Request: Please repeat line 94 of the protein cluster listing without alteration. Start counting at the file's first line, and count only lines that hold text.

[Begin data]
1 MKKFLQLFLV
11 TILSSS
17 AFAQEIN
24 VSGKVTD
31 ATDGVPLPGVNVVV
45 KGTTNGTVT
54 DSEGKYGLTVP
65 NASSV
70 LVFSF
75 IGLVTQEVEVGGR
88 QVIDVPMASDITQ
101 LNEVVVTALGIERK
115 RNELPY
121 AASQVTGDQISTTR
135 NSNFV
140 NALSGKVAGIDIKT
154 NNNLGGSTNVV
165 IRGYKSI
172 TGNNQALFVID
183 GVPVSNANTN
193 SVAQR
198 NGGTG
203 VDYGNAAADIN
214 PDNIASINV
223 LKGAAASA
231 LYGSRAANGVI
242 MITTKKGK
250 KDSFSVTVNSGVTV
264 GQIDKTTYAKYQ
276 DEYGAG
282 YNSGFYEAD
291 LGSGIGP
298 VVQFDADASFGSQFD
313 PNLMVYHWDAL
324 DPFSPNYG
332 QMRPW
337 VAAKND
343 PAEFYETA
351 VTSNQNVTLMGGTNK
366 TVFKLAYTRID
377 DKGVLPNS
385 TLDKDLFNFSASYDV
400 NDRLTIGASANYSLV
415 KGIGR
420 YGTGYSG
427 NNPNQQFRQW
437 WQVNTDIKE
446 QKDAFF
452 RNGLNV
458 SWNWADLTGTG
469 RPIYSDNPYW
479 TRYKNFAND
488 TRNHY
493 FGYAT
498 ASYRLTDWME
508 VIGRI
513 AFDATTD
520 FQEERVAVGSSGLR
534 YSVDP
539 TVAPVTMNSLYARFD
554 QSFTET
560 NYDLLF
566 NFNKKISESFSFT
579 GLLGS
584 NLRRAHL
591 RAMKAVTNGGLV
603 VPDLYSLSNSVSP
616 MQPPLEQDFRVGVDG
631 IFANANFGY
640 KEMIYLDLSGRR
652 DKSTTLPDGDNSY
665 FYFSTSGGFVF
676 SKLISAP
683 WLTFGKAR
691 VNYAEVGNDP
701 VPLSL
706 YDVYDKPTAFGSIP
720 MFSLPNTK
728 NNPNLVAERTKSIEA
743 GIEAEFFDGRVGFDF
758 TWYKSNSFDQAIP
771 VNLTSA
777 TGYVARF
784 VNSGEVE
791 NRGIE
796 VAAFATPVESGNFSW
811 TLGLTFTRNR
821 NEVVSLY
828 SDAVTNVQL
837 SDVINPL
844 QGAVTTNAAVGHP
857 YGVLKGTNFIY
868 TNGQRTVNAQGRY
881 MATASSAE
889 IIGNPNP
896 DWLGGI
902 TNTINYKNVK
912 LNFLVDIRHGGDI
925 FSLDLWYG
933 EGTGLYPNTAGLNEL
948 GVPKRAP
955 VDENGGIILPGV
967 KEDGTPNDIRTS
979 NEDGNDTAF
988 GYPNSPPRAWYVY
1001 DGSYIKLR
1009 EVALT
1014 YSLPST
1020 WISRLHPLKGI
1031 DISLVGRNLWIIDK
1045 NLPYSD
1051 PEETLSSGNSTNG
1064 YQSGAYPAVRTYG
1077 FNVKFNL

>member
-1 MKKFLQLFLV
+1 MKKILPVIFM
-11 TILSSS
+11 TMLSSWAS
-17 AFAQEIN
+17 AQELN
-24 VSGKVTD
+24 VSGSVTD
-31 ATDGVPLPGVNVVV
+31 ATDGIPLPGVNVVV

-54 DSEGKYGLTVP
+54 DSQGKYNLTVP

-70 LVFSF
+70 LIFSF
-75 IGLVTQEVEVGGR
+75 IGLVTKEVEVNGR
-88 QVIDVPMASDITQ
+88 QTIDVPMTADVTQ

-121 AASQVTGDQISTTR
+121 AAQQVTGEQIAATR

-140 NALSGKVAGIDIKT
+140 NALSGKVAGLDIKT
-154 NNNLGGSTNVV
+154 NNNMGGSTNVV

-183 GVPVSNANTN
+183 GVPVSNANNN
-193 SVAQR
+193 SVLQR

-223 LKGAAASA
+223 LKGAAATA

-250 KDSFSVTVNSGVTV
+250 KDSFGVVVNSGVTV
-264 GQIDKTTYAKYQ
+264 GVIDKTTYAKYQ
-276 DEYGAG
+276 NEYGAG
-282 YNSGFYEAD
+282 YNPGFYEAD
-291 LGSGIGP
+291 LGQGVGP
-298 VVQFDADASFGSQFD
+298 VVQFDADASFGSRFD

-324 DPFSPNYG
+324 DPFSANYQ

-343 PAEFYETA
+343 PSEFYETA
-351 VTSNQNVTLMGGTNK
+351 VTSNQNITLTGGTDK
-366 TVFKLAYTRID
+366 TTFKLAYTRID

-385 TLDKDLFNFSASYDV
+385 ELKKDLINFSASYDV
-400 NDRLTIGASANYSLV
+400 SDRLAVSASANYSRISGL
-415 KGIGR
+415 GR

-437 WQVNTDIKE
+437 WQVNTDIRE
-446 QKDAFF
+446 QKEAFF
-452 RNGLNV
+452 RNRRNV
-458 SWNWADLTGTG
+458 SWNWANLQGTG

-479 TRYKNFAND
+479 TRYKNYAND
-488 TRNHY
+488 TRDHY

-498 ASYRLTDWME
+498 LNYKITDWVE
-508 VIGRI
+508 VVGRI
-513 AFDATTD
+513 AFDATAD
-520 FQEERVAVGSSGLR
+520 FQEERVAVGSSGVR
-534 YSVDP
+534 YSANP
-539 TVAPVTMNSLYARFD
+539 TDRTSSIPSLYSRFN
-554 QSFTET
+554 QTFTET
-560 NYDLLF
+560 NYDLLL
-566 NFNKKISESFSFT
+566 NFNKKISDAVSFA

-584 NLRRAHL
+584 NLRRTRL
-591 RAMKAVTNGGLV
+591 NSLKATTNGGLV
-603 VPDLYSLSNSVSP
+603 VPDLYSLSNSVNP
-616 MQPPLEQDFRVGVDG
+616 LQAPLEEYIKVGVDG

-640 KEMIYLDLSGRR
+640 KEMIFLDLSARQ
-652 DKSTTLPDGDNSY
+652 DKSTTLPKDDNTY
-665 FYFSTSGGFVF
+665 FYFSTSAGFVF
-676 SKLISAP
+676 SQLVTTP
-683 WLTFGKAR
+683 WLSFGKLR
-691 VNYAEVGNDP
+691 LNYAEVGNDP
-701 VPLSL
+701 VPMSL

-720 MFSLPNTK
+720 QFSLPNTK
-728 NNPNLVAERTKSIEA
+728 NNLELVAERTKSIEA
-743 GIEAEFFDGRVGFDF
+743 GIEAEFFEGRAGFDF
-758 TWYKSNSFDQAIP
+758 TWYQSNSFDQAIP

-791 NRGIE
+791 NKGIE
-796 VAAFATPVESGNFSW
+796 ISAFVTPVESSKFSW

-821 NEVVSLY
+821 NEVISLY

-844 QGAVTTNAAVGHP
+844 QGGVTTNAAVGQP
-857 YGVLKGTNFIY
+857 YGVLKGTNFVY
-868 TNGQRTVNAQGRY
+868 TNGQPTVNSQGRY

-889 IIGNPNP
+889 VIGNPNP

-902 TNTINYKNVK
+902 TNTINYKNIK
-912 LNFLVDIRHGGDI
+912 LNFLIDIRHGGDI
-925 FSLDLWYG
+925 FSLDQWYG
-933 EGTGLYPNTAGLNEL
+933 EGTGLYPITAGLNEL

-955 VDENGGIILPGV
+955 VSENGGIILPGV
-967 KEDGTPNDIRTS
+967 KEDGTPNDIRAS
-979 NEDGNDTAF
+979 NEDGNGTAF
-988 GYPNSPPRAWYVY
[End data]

881 MATASSAE